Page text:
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    Saturday, April 20, 2024

    Little public input on proposed port authority merger

    Hartford ― After receiving just five letters on the proposed merger of the Connecticut Port Authority and Connecticut Airport Authority, the legislative committee that will ultimately decide whether to move the plan forward has no public consensus to guide its deliberations.

    The bill, forwarded by Gov. Ned Lamont, calls for the port authority to cease and instead be rebranded as the Connecticut Maritime Authority as a subsidiary of the airport group.

    Under the proposed new management system, the airport authority’s board would serve as the new maritime authority’s board of directors. The airport authority’s executive director would also serve as chief administrative officer for the new maritime group.

    While five testimonial letters ― two opposing, two supporting and one not taking a stance ― were received by the joint Appropriations Committee ahead of the first public hearing on the bill on Friday, only Jen Kawecki, executive director of the Connecticut Marine Trades Association, made oral comments to members.

    Kawecki said her group opposed the bill out of worries that a fusion of two groups, each with specific and non-overlapping responsibilities, could lead to a loss of “laser focus,” on maritime economic issues, including those related to the recreational boating sector.

    She questioned the wisdom of having the airport authority, with its mission of overseeing Bradley International Airport and five other general aviation airports in the state ― Danielson, Groton-New London, Hartford-Brainard, Waterbury-Oxford and Windham ― take on port-related issues.

    “Foisting a new portfolio of maritime commerce upon them seems inappropriate,” Kawecki said.

    In previously submitted committee testimony, airport authority Executive Director Kevin Dillon wrote his quasi-public organization, established in 2011, is capable of incorporating the functions of a new Connecticut Maritime Authority, but said his group is not coming out either for or against the merger bill.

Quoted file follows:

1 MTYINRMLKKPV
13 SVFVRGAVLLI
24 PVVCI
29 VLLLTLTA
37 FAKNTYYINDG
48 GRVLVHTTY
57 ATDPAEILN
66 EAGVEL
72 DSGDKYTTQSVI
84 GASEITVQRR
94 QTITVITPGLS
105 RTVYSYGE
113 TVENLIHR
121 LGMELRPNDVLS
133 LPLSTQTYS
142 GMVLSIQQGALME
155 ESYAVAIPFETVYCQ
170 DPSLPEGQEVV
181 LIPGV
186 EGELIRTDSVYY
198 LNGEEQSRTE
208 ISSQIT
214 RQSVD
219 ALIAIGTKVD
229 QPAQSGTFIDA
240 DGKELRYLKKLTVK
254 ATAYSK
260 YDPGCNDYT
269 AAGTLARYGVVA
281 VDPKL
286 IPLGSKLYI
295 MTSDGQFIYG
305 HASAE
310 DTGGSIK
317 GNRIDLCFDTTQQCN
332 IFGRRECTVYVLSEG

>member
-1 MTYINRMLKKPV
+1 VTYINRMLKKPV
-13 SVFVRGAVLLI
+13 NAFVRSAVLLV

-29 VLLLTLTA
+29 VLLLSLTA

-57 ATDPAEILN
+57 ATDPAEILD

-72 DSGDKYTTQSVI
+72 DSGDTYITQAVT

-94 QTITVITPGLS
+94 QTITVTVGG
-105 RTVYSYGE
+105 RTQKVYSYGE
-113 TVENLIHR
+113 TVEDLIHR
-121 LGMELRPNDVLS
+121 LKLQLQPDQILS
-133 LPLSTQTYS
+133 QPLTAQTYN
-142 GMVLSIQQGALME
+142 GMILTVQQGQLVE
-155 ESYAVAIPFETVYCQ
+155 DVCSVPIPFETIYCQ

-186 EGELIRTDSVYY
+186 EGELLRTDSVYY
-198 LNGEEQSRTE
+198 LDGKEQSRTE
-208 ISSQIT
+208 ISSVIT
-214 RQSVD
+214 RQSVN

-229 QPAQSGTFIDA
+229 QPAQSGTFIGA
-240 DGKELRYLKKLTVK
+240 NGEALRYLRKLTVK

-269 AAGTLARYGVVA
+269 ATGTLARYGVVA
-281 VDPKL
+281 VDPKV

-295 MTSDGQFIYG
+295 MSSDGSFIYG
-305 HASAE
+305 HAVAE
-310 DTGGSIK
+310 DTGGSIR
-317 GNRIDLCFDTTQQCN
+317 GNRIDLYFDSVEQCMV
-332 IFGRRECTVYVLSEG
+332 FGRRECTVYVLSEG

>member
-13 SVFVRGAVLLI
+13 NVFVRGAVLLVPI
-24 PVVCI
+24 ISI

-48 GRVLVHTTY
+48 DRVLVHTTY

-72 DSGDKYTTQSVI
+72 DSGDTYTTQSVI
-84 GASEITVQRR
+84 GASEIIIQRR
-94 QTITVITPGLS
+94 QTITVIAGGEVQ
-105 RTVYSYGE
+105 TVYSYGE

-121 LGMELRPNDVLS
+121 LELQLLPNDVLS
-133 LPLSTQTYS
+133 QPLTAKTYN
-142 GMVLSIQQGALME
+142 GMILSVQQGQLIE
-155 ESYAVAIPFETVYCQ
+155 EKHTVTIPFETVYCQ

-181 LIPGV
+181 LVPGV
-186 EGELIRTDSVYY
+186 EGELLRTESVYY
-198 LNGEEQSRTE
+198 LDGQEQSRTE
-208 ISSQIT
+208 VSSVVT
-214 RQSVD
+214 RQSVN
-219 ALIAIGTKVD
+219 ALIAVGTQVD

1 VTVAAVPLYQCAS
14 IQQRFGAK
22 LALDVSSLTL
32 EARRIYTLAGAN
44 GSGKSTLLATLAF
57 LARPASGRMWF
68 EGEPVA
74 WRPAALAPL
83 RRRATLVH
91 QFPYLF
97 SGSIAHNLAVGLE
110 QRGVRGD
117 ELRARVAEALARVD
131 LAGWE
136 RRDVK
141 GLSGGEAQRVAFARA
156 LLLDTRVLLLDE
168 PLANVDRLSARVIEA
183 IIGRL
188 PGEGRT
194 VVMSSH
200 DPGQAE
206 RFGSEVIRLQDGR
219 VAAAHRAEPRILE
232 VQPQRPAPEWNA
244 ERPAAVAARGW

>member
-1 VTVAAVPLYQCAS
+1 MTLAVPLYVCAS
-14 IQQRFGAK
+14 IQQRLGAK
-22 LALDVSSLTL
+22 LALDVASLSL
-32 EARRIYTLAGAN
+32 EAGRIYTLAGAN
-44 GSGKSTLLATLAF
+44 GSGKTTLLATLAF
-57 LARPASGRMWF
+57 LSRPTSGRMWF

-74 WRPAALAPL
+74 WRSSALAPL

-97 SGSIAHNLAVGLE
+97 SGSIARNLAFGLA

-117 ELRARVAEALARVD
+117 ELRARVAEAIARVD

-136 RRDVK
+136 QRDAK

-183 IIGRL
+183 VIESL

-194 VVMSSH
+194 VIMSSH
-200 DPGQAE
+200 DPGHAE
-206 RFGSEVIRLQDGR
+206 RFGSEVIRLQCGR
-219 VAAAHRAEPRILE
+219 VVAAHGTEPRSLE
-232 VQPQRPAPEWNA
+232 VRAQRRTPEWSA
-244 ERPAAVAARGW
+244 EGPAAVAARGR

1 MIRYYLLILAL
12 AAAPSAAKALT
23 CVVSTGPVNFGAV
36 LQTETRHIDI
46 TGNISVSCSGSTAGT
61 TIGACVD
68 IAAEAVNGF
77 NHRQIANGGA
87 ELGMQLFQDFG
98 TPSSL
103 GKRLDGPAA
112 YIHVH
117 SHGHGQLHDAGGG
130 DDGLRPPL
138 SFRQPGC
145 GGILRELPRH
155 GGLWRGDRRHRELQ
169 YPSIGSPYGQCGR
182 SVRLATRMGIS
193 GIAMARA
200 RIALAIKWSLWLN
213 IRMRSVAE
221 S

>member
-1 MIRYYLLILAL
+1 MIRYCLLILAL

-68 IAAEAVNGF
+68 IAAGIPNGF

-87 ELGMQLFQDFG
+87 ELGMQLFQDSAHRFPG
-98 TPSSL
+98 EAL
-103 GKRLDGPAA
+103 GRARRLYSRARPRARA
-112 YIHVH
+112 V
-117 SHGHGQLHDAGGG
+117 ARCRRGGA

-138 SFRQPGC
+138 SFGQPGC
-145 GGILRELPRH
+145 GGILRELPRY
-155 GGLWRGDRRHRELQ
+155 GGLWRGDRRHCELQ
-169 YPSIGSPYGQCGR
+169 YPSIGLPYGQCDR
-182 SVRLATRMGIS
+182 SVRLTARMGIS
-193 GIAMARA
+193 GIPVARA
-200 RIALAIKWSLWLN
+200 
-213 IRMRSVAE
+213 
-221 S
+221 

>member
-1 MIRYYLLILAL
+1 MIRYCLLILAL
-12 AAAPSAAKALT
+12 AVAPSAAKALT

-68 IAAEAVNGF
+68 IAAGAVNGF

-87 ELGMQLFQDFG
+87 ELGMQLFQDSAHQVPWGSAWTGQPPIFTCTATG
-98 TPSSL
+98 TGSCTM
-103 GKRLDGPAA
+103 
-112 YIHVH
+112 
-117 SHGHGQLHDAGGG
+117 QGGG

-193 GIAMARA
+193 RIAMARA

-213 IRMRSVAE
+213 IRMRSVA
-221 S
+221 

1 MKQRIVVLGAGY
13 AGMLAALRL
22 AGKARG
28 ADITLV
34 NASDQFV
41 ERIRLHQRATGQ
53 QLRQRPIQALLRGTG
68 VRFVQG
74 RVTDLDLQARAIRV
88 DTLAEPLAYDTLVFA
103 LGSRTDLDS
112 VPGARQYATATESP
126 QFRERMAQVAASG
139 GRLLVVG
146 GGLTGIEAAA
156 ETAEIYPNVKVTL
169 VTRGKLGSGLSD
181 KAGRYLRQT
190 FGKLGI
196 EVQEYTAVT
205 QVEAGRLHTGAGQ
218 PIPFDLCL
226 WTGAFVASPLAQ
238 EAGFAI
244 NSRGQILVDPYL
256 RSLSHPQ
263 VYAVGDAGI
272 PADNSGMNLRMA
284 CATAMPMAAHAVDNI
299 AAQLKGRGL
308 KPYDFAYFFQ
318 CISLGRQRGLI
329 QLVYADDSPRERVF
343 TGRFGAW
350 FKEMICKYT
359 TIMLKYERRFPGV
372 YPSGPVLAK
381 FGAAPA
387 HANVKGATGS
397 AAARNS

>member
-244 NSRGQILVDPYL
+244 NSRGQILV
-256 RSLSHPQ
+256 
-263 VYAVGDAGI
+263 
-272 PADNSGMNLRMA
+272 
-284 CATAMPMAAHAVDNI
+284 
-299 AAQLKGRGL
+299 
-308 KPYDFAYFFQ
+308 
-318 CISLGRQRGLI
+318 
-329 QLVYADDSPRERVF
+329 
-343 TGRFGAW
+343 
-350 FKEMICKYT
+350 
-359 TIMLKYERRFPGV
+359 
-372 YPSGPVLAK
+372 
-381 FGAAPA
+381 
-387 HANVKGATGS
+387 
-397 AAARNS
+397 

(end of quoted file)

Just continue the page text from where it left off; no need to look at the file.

Port authority board Chairman David Kooris, in submitted testimony to the legislature as an individual, called the airport authority a “logical partner,” for the port authority, but conceded his board members hold a “diverse range of opinions” on Lamont’s bill.

    Members of both boards previously expressed hesitation and in some cases outright hostility to the merger proposal.

    State Sen. Cathy Osten, D-Sprague, committee co-chairman, accused the port authority of falling behind on its core responsibilities of marketing the state’s small harbors and marinas, issuing timely Small Harbor Improvement Program grant notices and handling crucial dredging projects.

    After the hearing, Osten said she had not yet decided whether to support the merger bill, which will be scheduled for a committee vote in the coming weeks.

    “I’m not there yet, there’s more to do,” she said, adding the bill may still be modified and more testimony elicited before the committee votes.

    Osten said a merger could nullify current oversight rules requiring the port authority to submit regular reports. Those requirements were the result of criticism over how the authority handled contracts for the redevelopment of State Pier in New London.

    “I don’t necessarily believe the port authority is done making mistakes,” Osten said.

    State Rep. Anthony Nolan, D-New London, said his committee vote is also not assured. He said the proposal could streamline the administrative side of both operations and foster more collaboration.

    “But there’s the possible loss of autonomy and a dilution of focus,” he said. “Ahead of any vote, I’ll be talking with members of both authorities and local stakeholders. If the merger goes ahead, I’d like legislators to be able to have input on the new authority's work, to be able to hold their feet to the fire, if needed.”


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